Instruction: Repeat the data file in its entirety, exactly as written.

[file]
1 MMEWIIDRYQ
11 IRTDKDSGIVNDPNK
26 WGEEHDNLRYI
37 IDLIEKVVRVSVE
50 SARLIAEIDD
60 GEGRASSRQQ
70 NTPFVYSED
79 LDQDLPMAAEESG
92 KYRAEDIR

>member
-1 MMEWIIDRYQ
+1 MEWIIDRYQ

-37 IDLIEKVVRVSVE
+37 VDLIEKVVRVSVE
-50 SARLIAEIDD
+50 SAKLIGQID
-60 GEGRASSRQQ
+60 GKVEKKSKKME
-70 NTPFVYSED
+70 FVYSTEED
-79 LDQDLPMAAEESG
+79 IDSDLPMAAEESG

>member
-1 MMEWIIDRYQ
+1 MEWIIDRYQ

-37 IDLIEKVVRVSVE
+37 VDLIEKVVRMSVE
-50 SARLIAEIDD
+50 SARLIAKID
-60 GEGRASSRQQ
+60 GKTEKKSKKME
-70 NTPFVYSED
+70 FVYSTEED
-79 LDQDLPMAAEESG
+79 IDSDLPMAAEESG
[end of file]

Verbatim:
1 MMEWIIDRYQ
11 IRTDKDSGIVNDPNK
26 WGEEHDNLRYI
37 IDLIEKVVRVSVE
50 SARLIAEIDD
60 GEGRASSRQQ
70 NTPFVYSED
79 LDQDLPMAAEESG
92 KYRAEDIR

>member
-1 MMEWIIDRYQ
+1 MEWIIDRYQ

-37 IDLIEKVVRVSVE
+37 VDLIEKVVRVSVE
-50 SARLIAEIDD
+50 SAKLIGQID
-60 GEGRASSRQQ
+60 GKVEKKSKKME
-70 NTPFVYSED
+70 FVYSTEED
-79 LDQDLPMAAEESG
+79 IDSDLPMAAEESG

>member
-1 MMEWIIDRYQ
+1 MEWIIDRYQ

-37 IDLIEKVVRVSVE
+37 VDLIEKVVRMSVE
-50 SARLIAEIDD
+50 SARLIAKID
-60 GEGRASSRQQ
+60 GKTEKKSKKME
-70 NTPFVYSED
+70 FVYSTEED
-79 LDQDLPMAAEESG
+79 IDSDLPMAAEESG